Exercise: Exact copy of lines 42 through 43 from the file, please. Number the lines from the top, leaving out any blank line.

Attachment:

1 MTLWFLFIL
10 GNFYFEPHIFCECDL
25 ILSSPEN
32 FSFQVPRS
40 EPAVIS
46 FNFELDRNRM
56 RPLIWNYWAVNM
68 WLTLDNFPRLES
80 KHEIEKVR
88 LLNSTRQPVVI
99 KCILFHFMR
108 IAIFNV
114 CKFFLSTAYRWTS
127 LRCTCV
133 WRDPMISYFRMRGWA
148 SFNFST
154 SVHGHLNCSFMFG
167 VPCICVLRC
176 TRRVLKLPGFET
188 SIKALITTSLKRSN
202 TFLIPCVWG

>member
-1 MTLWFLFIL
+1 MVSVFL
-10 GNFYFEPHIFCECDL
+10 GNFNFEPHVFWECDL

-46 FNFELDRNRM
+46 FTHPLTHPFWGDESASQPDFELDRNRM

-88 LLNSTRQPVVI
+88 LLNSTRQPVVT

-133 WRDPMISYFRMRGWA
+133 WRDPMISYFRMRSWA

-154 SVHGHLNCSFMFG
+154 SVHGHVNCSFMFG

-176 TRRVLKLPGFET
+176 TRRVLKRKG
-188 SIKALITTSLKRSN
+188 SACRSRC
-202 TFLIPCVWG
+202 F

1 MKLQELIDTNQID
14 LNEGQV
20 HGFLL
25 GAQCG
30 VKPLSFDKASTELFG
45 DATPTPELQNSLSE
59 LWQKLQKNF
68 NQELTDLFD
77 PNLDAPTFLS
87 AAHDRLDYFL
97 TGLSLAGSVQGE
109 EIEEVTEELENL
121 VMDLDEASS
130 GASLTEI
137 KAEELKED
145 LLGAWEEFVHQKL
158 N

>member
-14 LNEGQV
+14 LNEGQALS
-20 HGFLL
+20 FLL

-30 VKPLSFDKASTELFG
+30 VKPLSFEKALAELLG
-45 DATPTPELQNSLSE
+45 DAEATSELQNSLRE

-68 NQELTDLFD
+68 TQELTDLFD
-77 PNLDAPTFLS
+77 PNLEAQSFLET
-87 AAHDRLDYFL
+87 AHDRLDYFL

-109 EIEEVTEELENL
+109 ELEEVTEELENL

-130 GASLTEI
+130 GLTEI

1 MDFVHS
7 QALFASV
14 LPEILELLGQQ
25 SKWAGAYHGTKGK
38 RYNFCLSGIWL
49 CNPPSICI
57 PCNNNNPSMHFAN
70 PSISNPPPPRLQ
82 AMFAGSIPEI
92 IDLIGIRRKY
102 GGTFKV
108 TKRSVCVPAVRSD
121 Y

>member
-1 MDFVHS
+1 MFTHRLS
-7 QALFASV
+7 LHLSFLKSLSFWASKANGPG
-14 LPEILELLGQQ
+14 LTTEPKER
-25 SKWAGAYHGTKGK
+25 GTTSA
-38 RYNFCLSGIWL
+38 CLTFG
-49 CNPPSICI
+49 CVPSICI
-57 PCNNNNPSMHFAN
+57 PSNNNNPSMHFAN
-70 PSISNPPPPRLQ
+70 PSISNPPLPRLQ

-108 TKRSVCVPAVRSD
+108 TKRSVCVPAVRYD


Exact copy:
14 LNEGQV
20 HGFLL